In order to produce a smooth and secure splice using equipment of the prior art designs, the tape must be accurately placed at the end of the web and the end of the web must be accurately placed with relation to the nip rolls. If the tape is not placed at the end of the web, the loose web end can fold back on itself to form an bstruction which can cause jamming in the web using machinery. If the tape is placed on the web at an angle, the nip rolls may press only a portion of the tape against the running web. Likewise, if the tape strip is placed past the closest point of the two nip rollers, less than the complete width of the tape strip will be firmly pressed against the running web. In either of the leat two instances a weak splice is produced.

SUMMARY OF THE INVENTION In view of the foregoing, it is an object of the present invention to provide an improved splicer for web materials.

Another object is to provide such a splicer which includes an improved tension control arrangement.

Another object is to provide a lap splicer which consistently produces smooth and secure splices.

Another object is to provide such a lap splicer which is simple and easy to operate.

BRIEF DESCRIPTION OF THE DRAWINGS A preferred embodiment of the invention has been chosen for the purposes of illustration and description and is shown in the accompanying drawings forming a part of the specification wherein:

FIG. 1 is a schematic front view of a lap splicer according to the present invention.

FIG. 2 is an end view of the splicing assembly.

FIG. 3 is a sectional side view of the splicer.

FIG. 4 is a rear view of the splicer.

FIG. 5 is a schematic drawing of the pneumatic system controlling the operation of the splicer.

FIG. 6 is a schematic drawing of air cable cylinder pneumatic circuit.

FIG. 7 is a detailed view of a roll brake assembly.

FIG. 8 is a view taken along line 8-8 on FIG. 1.

DESCRIPTION OF THE PREFERRED EMBODIMENT Referring to the drawings, and particularly to FIG. 1, thereof, there is shown a lap splicer which comprises a frame plate 10, a pair of spindles 11 and 12 rotatably mounted on the frame, brake assemblies 13 and 18 for controlling the rotation of the spindles, a splicing assembly 14 is mounted on a plate 15 which is bolted to the plate 10, and a festoon 16 is mounted on the plate 10.

The splicing assembly 14 as shown in FIG. 2, includes a pair of web directing rollers 17 and 19, a pair of leading nip rollers 20 and 21, a pair of trailing nip rollers 22 and 24, a plurality of endless belts 25 of circular cross section extending between the rollers 20 and 22 and between the rollers 21 and 24, a web directing roller 26 below the nip rollers, a double edged knife 27 mounted on a pivoted holder 29, a clamp roller 30 mounted on a pivoted holder 31 and a pair of knife back-up assemblies 32 and 33 positioned between the web directing rollers 17 and 19 and the leading nip rollers.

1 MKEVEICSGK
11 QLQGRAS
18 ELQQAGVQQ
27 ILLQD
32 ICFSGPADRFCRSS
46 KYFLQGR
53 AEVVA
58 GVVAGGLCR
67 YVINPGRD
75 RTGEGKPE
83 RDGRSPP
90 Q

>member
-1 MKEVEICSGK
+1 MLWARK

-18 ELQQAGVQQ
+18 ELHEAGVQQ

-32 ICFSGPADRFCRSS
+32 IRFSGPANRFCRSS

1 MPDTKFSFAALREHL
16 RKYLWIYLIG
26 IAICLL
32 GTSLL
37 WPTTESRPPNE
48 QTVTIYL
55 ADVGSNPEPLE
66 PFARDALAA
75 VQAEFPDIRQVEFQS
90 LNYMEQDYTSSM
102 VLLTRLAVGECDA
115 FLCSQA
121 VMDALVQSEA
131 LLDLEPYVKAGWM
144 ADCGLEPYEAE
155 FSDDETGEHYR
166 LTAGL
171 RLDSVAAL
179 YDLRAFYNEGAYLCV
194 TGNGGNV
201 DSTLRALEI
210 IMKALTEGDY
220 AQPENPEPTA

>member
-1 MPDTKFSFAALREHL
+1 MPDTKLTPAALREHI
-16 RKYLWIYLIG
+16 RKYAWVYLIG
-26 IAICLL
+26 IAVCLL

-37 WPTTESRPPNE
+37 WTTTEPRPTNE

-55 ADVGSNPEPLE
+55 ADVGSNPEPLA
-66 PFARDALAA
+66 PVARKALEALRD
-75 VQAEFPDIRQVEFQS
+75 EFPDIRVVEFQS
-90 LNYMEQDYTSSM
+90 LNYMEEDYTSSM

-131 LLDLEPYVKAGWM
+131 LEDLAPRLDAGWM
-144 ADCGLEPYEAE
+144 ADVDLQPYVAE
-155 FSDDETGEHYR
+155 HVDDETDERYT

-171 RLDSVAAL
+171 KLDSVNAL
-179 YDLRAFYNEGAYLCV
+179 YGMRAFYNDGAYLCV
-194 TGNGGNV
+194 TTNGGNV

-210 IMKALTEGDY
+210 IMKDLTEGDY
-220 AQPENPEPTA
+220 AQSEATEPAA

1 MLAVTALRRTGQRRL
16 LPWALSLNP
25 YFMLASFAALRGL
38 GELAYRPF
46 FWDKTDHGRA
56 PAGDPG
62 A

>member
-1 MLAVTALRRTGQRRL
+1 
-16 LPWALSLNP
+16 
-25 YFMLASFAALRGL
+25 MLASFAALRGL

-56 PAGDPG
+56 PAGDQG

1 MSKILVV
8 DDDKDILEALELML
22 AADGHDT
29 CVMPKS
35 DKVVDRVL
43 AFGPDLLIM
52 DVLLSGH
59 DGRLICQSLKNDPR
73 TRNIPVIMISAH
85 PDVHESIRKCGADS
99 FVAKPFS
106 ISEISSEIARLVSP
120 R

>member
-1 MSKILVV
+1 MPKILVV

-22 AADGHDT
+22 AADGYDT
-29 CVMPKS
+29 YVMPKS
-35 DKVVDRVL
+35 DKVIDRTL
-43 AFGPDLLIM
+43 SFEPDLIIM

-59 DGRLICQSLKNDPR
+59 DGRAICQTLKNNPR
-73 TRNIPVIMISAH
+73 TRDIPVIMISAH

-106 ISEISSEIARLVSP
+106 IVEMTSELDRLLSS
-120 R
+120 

As shown in FIG. 1, a nearly depleted roll of web 34 having a core 35 is mounted on the spindle 12. The web from the roll 34 passes over the roller 19 and extends (as shown in FIG. 2) downwardly to the roller 26 between the two sets of nip rollers. The position of the roller 19 causes the web to engage the surface of the leading nip roller 21.

A spare roll of web 36 wound on a core 37 is posi' tioned on the spindle 11. The apparatus is prepared for splicing by leading the end of the web over the roller 17 past the assembly 32 and between the leading nip rollers 20 and 21. A piece of pressure sensitive double faced tape 39 is applied at the end of the spare web on the surface facing the running web.

The rollers 20, 21, 22 and 24 are rotatably mounted on shafts 40 by means of bearings 41. As shown in FIGS. 2 and 3, the shafts 40 extend from the plate 15 to a plate 42 which is mounted to the shafts of the rollers l7 and 19 and to the back-up assemblies 32 and 33. The shafts 40 are formed with eccentrically oriented ends portions 44 and 45 which extend through bushings 46 in the plates 15 and 42 respectively. Gears 47 are mounted to the ends of the extensions 44. A gear rack 49 is mounted on the piston rod 50 of a pneumatic actuator 51 which is supported in back of the plate 15 by a bracket 52. The rack 49 engages the gears 47 so that upon extension of the piston rod 50, each of the shafts 40 are rotated about the axis of the eccentric shaft ends 44 and 45 to bring the leading nip rollers 20, 21 and the trailing nip rollers 22, 24 are brought together, Each of the nip rollers 20, 21, 22 and 24 has grooves 53 formed in the surface thereof to receive the belts 25. The grooves 53 have a depth equal to the cross-sectional diameter of the circular belts so that the outer surface of each belt is flush with the surface of the nip rollers. The nip rollers therefore, when brought together, exert pressure along a continuous line upon the webs at the splice.